Various artists’ The Rough Guide To The Music Of Russia

cover art for The Rough Guide To The Music Of RussiaOver the last decade or so the idea of music compilations has taken on a new face – thank goodness!! Compilations have become an art form and, fortunately for the music lover, a thoroughly enjoyable experience. The series of Rough Guides produced by the World Music Network is one of the best. I never have to worry about the quality and variety of the selections presented on any of the recordings. The Rough Guide to the Music of Russia is no exception. The information in the booklet is also well done with pertinent historical references and biographies of the artists. I find that good liner notes increase the listening experience and help me gain an understanding of the music, especially when the language is unfamiliar.

Music from the former land of the Soviet Union is a study in the effects of repression by governments, the tenacity of artists, and the tidal wave of accessible information (especially from the West) on the musical community. Mix all of these elements up in the musical pot and you’re bound to get an incredible array of sounds and styles with sometimes surprising results.

The CD includes music from living and dead artists. There are cuts representative of what was allowed under Communist rule (Vladimir Vysotosky, Mark Bernes, Clavdia Shulzhenko). There are songs from contemporary artists who have latched on to influences from the West (Kukuruza – Russian bluegrass[!], Mashina Veremeni.) That’s just the beginning.

Two of my personal favorites are Loyko and Gipsy Talisman. Both of these gypsy bands include members of Russia’s first family of Gypsy music, the Erdenko family. Loyko’s cut, “Djelem,” is described as one of the oldest of gypsy songs. It has a beautiful melody sung exquisitely by Leonsia Erdenko with harmony by the other group members. It is accompanied by an infectious smooth groove that makes it very hard not to sway in your chair or swoon around the room. This is a great example of gypsies absorbing music from all over and bringing the most useful elements into their arrangements. Gipsy Talisman also includes Leonsia Erdenko along with two other women (sisters? cousins?). “Britchka” is a wedding song and one of those tunes that starts off slowly and gradually builds up in speed. A bop till you drop bit of Russian folk music. Phew!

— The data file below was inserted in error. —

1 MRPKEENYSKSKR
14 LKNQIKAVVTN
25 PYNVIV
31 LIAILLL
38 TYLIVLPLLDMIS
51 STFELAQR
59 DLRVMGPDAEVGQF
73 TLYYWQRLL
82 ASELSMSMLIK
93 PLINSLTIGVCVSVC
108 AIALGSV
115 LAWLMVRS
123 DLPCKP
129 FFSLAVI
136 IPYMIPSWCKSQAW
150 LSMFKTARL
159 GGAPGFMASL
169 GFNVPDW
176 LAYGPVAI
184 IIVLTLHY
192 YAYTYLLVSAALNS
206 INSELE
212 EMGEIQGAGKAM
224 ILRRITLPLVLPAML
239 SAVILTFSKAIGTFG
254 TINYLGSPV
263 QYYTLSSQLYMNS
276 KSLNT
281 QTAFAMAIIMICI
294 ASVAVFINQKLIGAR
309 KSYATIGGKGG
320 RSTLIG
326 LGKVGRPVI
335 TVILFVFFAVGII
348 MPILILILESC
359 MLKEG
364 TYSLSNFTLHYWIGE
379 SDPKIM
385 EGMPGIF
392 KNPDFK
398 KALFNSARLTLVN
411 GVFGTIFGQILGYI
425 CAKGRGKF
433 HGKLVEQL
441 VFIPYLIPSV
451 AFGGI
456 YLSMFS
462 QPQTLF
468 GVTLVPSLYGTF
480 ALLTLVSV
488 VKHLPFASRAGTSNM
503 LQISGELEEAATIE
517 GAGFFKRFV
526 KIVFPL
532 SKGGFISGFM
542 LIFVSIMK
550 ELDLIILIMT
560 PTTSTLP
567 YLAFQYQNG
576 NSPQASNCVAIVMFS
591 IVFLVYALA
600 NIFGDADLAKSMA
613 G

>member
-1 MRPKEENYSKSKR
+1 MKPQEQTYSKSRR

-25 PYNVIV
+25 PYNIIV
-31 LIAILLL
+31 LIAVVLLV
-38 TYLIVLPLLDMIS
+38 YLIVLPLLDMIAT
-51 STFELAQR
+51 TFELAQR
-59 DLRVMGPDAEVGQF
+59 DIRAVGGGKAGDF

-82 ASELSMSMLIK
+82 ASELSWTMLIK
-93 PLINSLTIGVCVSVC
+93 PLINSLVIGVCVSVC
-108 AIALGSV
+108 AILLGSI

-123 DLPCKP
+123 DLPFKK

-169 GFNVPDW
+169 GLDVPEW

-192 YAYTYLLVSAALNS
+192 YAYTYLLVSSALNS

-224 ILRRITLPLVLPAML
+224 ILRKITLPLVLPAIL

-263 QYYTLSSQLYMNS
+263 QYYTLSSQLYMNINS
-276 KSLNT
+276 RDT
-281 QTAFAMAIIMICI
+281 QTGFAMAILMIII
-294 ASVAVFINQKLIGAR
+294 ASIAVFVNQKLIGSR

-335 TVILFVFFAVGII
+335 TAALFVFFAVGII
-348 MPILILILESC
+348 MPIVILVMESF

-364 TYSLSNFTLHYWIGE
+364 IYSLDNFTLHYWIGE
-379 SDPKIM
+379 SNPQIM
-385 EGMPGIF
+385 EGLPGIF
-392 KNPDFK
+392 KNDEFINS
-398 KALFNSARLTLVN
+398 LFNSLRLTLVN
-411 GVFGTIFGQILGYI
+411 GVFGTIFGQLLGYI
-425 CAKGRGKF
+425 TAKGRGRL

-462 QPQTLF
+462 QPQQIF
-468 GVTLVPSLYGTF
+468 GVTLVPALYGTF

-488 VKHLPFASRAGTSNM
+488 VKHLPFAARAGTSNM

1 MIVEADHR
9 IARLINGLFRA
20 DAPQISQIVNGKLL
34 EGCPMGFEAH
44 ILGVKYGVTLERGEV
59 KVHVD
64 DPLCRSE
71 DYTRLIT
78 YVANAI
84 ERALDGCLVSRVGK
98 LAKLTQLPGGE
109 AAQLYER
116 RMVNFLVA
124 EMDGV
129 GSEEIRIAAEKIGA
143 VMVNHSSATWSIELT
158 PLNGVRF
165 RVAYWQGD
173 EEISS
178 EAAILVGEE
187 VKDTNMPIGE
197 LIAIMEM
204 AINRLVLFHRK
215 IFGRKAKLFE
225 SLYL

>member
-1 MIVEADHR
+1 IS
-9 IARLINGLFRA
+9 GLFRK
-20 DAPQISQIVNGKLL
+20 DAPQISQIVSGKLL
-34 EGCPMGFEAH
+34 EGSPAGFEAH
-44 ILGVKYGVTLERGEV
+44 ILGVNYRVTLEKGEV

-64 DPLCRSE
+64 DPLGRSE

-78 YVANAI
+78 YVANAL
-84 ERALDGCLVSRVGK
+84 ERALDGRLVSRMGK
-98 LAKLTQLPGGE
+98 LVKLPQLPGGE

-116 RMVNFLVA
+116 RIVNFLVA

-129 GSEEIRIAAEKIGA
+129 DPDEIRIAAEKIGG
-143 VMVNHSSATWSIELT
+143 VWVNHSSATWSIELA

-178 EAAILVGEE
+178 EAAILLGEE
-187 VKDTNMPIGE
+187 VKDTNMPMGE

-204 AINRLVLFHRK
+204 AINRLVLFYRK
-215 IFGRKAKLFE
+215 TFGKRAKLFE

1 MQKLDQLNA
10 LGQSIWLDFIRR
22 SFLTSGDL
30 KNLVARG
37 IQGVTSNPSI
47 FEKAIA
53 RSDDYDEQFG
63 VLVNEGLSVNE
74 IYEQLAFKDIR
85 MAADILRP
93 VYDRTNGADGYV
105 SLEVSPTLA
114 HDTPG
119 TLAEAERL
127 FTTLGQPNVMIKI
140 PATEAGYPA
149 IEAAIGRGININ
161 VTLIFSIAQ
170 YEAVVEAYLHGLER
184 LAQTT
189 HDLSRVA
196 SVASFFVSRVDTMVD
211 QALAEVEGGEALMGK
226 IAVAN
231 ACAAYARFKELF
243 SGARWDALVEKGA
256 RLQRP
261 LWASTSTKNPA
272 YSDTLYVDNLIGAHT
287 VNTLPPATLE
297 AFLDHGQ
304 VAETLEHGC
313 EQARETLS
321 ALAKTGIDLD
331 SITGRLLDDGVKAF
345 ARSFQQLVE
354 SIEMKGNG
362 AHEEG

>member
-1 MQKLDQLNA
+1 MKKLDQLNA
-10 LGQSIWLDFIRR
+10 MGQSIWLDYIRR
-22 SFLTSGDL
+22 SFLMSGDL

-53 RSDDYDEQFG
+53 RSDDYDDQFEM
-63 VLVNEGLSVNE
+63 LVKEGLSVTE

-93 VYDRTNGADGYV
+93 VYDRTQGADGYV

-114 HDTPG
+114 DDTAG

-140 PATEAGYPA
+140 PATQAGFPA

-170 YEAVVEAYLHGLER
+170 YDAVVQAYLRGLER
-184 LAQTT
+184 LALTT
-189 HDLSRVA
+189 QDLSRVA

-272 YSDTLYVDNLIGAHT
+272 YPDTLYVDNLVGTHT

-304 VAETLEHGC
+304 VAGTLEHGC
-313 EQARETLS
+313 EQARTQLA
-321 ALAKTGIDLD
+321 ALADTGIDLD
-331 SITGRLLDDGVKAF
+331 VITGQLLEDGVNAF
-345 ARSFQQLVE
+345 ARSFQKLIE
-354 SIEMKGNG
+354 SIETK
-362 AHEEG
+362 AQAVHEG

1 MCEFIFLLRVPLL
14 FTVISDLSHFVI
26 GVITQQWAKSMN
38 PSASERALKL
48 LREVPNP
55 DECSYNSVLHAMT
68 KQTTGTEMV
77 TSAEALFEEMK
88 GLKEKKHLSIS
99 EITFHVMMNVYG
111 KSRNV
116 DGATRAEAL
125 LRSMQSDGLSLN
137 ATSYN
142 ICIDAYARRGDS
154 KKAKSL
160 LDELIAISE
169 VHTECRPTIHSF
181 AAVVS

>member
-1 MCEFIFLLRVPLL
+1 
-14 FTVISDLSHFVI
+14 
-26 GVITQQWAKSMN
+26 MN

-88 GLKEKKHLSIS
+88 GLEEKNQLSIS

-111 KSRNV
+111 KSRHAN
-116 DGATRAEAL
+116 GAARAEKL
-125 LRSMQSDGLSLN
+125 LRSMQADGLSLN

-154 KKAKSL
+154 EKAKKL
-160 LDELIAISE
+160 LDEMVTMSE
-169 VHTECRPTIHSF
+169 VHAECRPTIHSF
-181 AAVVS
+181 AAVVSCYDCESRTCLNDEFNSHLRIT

Alla Pugacheva has achieved unprecedented popularity in Russia. She is described as being as “beloved as the Beatles, yet as controversial as Madonna.” This particular song, “Arlekino,” sounds like the Beatles and Madonna teamed up with Kurt Weill in the big top at a Ringling Brothers circus. Pugacheva pulls off some high-flying vocals that will make you laugh out loud with amazement.

The Terem Quartet is the one group I was already familiar with before listening to this Rough Guide. The members are classically trained, but they incorporate musical ideas from folk and jazz along with their Russian classics. A truly wonderful blend of sensibilities. “Diplomat Waltz” is based on the work of Russian composer Alexander Griboedov (1795-1829). If you like this piece you’ll love their entire CD No, Russia Cannot be Perceived by Wit.

This CD does what compilations should do: it opens the door to a particular area of the world and presents it in an exciting way. I’ve been successfully introduced to lots of artists and I’m ready to hear more from them!

(World Music Network, 2002)

Barb Truex

Barbara Truex lives in southern Maine where she performs, composes, and creates sound designs. She performs regularly with three groups, works with local theaters, audio drama producers, and hosts a world music program on community radio. Her instruments of choice are electric and acoustic mountain dulcimers, banjo and baritone ukuleles, tenor guitar and hand percussion. Musical meanderings include (but are not limited to) improvisation, jazz, French traditional, Middle Eastern, Eastern European and of course American folk music.

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